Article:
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Sitting in his cell awaiting trial for treason, Van Meegeren considered his options. The year was 1945, and the war was over. Meegeren had been arrested in his Dutch homeland for being a Nazi collaborator. His crime, according to Dutch authorities, was trading a painting by Dutch artist Johannes Vermeer to the Nazi commander of the Luftwaffe, Hermann Goering. Collaborating with the enemy was a capital offense. If convicted, Meegeren would hang.
At his trial, Meegeren offered a novel defense: that he had, in fact, painted the Vermeer himself. It was a forgery. In return for his forgery, he acquired from Goering six genuine paintings by Dutch masters. Meegeren had conned Goering. Meegeren asserted that he was, therefore, a national hero and not a Nazi collaborator.
To prove his defense, Meegeren painted another Vermeer before the court while under police guard. Compared to Vermeer, Meegeren’s technique was clumsy; but with the aid of a new product called Bakelite, Meegeren produced a satisfactory forgery. He was convicted of forgery and exonerated of the treason charge. He was sentenced to a year in jail.
Why was Van Meegeren able to avoid the hangman’s noose? Because his painting met the critic’s expectations of what a Vermeer should look like.
According to Yale psychology professor Paul Bloom, “expectation” shapes our entire sensory experience and is directly responsible for creating our sense of pleasure. In his book How Pleasure Works: The New Science of Why We Like What We Like, Bloom states that it “is not the world [that impacts] our senses. Rather, the enjoyment we get from something derives from what we think that thing is.”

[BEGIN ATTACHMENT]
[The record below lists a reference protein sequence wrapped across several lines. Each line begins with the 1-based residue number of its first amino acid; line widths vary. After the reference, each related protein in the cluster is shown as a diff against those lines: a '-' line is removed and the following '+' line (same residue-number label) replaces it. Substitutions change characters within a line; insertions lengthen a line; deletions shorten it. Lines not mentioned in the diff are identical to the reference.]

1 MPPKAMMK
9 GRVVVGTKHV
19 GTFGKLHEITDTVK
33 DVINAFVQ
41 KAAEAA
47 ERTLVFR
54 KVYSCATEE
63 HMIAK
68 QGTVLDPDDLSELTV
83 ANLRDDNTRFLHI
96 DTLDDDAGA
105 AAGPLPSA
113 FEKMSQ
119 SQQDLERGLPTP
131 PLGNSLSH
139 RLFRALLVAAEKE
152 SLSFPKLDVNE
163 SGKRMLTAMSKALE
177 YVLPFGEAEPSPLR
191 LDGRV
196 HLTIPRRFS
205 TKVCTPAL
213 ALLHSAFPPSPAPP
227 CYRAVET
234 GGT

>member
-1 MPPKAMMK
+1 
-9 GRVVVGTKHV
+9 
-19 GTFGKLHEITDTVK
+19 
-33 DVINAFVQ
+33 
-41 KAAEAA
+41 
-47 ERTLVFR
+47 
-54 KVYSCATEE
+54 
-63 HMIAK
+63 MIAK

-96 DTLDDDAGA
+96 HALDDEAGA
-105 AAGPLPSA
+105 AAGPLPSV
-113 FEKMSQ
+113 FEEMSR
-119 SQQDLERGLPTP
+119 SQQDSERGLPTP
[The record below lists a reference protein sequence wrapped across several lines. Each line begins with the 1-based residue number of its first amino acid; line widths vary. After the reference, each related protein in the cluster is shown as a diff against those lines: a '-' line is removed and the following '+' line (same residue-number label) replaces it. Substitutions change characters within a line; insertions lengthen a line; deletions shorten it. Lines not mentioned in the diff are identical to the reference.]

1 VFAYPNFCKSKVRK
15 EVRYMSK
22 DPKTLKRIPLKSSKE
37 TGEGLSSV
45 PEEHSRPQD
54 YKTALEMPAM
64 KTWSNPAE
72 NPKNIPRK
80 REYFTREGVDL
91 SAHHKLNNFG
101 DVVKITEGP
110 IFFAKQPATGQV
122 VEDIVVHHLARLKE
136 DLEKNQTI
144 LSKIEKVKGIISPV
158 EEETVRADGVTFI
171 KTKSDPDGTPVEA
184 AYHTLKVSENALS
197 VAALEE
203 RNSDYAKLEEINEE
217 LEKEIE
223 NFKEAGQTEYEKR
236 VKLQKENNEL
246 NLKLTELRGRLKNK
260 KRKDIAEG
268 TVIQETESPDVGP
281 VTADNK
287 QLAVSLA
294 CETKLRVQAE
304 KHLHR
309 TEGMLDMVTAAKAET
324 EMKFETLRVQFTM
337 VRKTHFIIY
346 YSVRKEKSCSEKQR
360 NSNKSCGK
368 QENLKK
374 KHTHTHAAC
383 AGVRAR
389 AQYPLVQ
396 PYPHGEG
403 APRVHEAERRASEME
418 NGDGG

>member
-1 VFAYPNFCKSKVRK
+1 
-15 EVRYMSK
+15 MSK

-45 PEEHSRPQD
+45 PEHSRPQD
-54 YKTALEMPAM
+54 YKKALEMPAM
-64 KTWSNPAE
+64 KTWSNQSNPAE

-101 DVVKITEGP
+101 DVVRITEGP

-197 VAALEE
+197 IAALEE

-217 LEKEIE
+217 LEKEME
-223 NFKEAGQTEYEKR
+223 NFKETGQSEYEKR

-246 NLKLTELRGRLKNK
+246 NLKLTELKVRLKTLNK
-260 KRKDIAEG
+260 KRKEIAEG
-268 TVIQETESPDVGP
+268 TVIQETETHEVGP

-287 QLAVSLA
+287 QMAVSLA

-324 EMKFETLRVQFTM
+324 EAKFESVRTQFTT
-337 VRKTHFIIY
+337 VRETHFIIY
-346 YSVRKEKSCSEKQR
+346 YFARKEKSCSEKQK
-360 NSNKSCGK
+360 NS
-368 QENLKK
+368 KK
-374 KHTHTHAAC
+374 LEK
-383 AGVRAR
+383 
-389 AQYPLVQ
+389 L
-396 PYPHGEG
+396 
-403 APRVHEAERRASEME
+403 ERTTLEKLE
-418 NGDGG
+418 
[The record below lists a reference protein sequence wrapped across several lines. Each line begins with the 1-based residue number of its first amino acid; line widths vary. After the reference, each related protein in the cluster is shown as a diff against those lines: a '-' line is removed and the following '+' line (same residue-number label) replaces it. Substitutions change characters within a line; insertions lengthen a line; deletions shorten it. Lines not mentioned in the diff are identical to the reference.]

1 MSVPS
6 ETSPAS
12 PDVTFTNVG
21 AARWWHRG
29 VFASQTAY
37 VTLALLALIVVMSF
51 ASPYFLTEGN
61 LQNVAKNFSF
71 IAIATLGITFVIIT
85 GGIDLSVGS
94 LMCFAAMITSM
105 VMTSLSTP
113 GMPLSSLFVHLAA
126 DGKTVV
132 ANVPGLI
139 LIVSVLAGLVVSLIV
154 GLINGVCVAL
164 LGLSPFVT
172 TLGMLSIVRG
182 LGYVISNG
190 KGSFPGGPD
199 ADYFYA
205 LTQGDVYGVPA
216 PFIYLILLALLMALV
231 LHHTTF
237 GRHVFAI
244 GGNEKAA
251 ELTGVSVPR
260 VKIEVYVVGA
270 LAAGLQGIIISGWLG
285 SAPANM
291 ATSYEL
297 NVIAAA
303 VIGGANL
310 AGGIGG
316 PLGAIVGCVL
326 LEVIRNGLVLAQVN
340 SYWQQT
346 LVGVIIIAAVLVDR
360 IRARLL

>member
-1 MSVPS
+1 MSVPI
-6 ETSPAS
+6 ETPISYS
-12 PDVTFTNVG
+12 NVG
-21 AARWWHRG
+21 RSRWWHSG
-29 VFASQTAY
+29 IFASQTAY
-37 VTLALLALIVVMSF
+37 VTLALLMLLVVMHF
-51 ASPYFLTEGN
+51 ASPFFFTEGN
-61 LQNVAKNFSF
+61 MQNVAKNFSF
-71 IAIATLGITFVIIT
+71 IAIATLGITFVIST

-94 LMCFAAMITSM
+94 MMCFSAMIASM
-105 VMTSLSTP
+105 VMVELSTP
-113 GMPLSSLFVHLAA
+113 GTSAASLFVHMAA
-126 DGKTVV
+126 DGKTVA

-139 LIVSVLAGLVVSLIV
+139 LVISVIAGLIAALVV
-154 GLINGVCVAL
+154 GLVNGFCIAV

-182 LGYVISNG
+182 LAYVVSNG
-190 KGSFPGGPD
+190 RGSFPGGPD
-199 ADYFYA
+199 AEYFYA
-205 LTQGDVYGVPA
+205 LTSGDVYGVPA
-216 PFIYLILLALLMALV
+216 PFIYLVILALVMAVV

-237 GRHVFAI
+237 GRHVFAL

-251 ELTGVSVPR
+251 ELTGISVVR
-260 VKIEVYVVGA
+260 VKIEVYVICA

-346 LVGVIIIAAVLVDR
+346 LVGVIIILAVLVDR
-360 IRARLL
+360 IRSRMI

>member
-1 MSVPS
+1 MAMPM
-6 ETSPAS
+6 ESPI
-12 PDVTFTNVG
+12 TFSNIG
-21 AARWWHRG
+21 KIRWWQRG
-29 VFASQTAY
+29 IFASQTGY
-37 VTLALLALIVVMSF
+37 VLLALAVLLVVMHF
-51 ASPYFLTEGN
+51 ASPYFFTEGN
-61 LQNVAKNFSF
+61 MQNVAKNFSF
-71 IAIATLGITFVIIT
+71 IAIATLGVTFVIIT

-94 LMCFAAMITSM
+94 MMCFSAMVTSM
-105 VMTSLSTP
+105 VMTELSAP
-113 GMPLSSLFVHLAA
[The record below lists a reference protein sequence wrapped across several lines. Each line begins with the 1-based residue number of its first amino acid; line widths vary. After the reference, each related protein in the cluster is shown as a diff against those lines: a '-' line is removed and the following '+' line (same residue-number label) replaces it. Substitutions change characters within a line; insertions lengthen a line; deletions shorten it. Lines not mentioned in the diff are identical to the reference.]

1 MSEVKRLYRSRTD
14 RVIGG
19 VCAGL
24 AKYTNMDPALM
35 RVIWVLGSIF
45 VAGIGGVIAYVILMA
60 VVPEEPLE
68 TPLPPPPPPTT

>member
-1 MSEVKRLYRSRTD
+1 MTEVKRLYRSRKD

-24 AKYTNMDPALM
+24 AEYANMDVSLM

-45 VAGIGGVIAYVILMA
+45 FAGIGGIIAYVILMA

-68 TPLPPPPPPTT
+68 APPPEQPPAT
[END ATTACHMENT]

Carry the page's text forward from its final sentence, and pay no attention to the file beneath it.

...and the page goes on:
Bloom offers much research to support his assertion:
- Gourmets were invited to sample canned dog food which was presented to them as pate de fois gras. They loved it.
- Researchers swapped the labels of several expensive French wines with ordinary California table wines. At the tasting, wine experts extolled the expensively labeled California wine while few liked the cheaply labeled but better quality French wine.
Bloom goes on to cite examples relating to sports, sex, cannibalism, art, music, religion and yes, antiques and collectibles. At the heart of his argument is humanity’s apparently deeply rooted but subconscious tendency to believe that objects are imbued with a sort of “invisible essence,” by their owners and/or creators.
A Vermeer is imbued with the essence of Vermeer. A tape measure that belonged to John F. Kennedy is imbued with the essence of JFK. Even if the Vermeer is a forgery and the tape measure belonged to Wayne Jordan, if your expectation is that you are admiring the “real thing,” your enjoyment of the experience is measurably enhanced.
If Bloom is correct, antiques dealers are not selling objects; they are selling stories. The inventory item is simply the physical representation of the story.
Antiques dealers have long known that documented provenance or a good story adds value to an item; such knowledge can be put to better use in most antique stores, though.
Consider this scenario: a customer walks into your store. A staff member greets them, and asks the usual question: “Can I help you?” or some variation thereof. What’s the customer’s response? “Just looking.”
What will they be looking at? Your merchandise, signage and price tags. If, as Bloom suggests, objects can be imbued with an “invisible essence” that makes them more appreciated, why not create signage and price tags that enhance your customer’s experience and enjoyment of the items in your inventory? Here are a few ideas on how to build a customer’s level of appreciation for the items in your store: